In a 2019 Circuit Court case a 7 year old boy who was caught in a lift with his father for almost 45 minutes was awarded damages of €40,000. They were eventually released from the elevator in the apartment complex when members of the fire brigade broke open the elevator doors.
The young boy suffered from asthma and suffered a panic attack in the list when an alarm when off after about 5 minutes. His father had rang for assistance and spoke to an operator. He rang numerous times for update as the lift was heating up and this was causing issues for his son’s asthmatic condition. On the fourth occasion the operator told him the fire brigade had yet to be called and evidence was submitted that he operator began hanging up on calls from the elevator.
When the fire brigade did arrive they had some difficulties accessing the elevator but eventually managed to prise the doors open, with assistance from those inside the elevator, allowing the boy and the other occupants to escape. He had been very shocked and distressed and had scraped his leg on getting out from the elevator.
On hearing the medical evidence of the serious trauma suffered by the boy Circuit Court President, Mr Justice Raymond Groarke, approved the settlement offer of €40,000 made by the property management company and the lift operators who were joint defendants in the case.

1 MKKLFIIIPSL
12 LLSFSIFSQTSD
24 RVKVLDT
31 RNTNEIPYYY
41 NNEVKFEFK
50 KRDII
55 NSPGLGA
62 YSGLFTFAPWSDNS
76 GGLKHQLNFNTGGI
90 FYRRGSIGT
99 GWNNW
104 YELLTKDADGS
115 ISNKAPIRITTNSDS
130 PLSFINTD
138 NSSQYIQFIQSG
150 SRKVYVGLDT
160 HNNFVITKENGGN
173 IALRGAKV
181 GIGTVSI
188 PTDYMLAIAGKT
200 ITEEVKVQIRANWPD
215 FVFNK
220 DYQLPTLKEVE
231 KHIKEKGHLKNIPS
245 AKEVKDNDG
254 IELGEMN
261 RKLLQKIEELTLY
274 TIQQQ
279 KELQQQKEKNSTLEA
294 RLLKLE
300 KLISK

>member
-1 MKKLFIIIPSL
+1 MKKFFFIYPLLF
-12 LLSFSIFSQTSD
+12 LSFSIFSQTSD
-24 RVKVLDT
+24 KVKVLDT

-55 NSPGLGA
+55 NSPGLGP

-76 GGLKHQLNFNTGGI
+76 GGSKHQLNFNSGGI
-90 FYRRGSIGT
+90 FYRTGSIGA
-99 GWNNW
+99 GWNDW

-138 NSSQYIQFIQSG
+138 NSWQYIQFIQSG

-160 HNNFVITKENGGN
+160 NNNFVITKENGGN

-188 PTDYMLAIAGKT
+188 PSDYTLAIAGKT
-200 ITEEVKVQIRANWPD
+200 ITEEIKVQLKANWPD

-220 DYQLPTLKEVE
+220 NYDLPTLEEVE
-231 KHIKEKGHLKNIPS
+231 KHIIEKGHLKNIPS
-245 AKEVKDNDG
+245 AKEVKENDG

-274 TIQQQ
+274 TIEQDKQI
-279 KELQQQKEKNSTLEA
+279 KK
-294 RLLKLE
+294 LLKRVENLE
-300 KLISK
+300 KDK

Health & Safety obligations
There are certain legal obligations under Health and Safety legislation for any persons with responsibility for the safety of passenger lifts including employers, property managers, facility managers and lift installation, maintenance or inspection companies. Where a lift is used by employees in a workplace there are obligations on employers to ensure the lift is safe for use by the employees.
The Safety Health and Welfare at Work Act 2005 places a duty on persons who have control to any extent of a Place of Work to ensure that the means of access to and egress are safe and without risk to health.
The Safety, Health and Welfare at Work (General Application) Regulations 2007 place a duty on all employers responsible for the operation of lifts to ensure:
- Passenger lifts are subject to a 6 monthly thorough examination by a competent person after which the competent person must issue a report of the examination which contains all the information prescribed in the Regulations.
- Where the report sets out conditions for the safe working of the lifts, these conditions must be adhered to.
These 6 monthly ‘thorough examinations’ are separate to normal maintenance activities for passenger lifts. Competent persons carrying out inspections/thorough examinations are directed to pay particular attention to the following:
- Cracks or wear on the sheave supporting structure.
- The security of guiderails and their fixing bolts, and the need for supplementary testing of same if required.
- In installations with limited headroom, arrangements to prevent contact between the lift and the structure should be assessed as fit for purpose.
For installers of passenger lifts requirements exist for the design, certification, marking, installation and testing of lifts before they can legally be put into use. Conformity assessment procedures have to be followed which include the use of notified bodies, which are legal entities appointed under European legislation.